ESPN Films suits up for pair of theatricals

Both scripted projects are inspired by true events

ESPN Films is moving up the court with its theatrical features.

The unit is developing a pair of scripted projects inspired by true events: a story of the basketball-playing grandson of infamous cult leader Jim Jones, and the tale of Louis Mulkey, a beloved high school hoops coach who died on duty as a firefighter. Both projects derive from reporting the company undertook on its network and its Web site.

The Jones pic -- which will be written by Sang Kyu Kim, who also has written for Starz's "Crash" series -- will center on Jim Jones Jr., the son of the reverend who lost most of his family in the 1978 Jonestown massacre. He went on to raise a family including a son, Rob, who now plays basketball for the University of San Diego.

Christopher Wilkinson and Stephen Rivele, who penned Michael Mann's "Ali," will write the script for "Mulkey," while Mike Tollin, a frequent ESPN collaborator and producer of such big-screen hits as "Wild Hogs" and "Coach Carter," will direct and co-produce. The project will look at the late coach and the South Carolina team that went to the state championship inspired by his memory.

"What we like about both these projects is that they're not only about sports but they're also about the broader human condition," ESPN Films senior vp Ron Semiao said. "Not every sports movie has to be about a team that wins, then loses, then comes back."

Jones Jr., an adopted son of the cult leader and just 18 at the time of the Peoples Temple tragedy, said that basketball and life's larger lessons were intertwined. "The sound of a bouncing basketball initially hurt and then healed a family in the aftermath of Jonestown," he said. "Our history and hope (is) that this shared story could be a new legacy to the Jonestown tragedy."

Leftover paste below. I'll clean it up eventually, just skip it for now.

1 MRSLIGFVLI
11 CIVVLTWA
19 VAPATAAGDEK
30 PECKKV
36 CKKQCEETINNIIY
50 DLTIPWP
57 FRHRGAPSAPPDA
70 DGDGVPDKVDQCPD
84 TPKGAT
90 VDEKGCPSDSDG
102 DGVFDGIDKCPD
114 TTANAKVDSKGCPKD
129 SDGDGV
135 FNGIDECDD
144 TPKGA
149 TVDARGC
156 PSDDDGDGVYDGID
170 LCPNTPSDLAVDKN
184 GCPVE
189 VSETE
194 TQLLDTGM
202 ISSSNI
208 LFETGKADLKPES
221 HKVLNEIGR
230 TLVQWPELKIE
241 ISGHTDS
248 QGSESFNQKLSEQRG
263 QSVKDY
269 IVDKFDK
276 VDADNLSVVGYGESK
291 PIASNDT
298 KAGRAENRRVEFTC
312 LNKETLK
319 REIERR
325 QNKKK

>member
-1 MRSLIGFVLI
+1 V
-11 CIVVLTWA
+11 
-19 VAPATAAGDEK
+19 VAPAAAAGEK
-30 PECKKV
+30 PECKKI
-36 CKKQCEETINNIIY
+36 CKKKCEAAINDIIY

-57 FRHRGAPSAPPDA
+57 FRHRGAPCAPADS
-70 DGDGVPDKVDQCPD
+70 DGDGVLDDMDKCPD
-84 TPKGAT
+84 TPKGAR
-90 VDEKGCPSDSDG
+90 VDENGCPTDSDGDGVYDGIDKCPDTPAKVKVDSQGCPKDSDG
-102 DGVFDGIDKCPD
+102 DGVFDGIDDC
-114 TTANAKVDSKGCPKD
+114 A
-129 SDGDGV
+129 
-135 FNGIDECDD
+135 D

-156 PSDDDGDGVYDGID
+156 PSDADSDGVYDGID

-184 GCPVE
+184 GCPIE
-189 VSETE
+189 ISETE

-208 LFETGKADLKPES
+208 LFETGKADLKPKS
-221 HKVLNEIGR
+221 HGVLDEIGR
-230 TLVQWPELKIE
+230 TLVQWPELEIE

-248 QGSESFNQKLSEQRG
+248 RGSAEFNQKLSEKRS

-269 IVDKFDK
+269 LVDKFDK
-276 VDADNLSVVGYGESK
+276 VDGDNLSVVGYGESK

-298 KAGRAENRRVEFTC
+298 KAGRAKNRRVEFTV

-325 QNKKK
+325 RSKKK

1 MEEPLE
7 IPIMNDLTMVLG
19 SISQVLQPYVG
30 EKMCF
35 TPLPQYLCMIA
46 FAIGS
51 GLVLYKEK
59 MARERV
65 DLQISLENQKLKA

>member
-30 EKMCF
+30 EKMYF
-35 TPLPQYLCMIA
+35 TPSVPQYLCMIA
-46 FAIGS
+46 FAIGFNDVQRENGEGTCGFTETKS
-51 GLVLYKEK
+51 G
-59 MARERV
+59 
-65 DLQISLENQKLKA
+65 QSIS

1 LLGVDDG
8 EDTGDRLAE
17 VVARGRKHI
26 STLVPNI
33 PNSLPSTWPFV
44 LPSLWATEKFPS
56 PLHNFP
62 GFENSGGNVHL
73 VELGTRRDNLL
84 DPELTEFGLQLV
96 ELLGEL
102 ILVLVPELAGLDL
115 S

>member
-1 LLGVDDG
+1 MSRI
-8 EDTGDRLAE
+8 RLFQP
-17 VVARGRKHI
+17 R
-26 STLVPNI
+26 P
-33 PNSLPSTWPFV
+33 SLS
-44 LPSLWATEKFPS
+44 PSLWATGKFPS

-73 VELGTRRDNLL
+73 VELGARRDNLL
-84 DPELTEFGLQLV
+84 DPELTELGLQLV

ESPN has had several go-rounds with scripted and documentary programming, including its former ESPN Original Entertainment Unit. The company launched ESPN Films a year ago with the idea of making movies largely for the theatrical market as well as, to a lesser extent, the network. On the scripted side, it formed a partnership with CAA, which helped package projects and feed clients; all the names announced in the two new projects are CAA clients, though ESPN execs say its slate is not limited to them.

ESPN Films already has an ambitious slate of documentaries -- 30 filmmakers, ranging from Richard Linklater to Spike Lee, making one-hour docs that will air on the network beginning in the fall and continuing through 2011 -- and a Kobe Bryant doc that will air in May. It aired the television doc "The Greatest Game Ever Played," about the 1958 Colts-Giants NFL championship, in December.

It also is developing a scripted saga of baseball and civil rights based on the intersecting lives of Jackie Robinson and Branch Rickey, with Robert Redford attached to star. There's no timetable for any of the projects, but scripts on both the Jones and Rickey pics, the latter of which is being written by "American X" scribe David McKenna, are expected to come in during the next few weeks.

Semiao said the company will talk to sibling unit Disney as well as other studios about financing and distribution. Theatrical-sports movies have had an uneven boxoffice record, but the exec said it was the best course for ESPN.

"What fans and viewers said to us is, 'We like your brand, but we don't necessarily want to see it pre-empting sports programming,' " Semiao said. He added, "People have been seeing movies about sports in theaters for 75 years, and we think they'll continue doing that."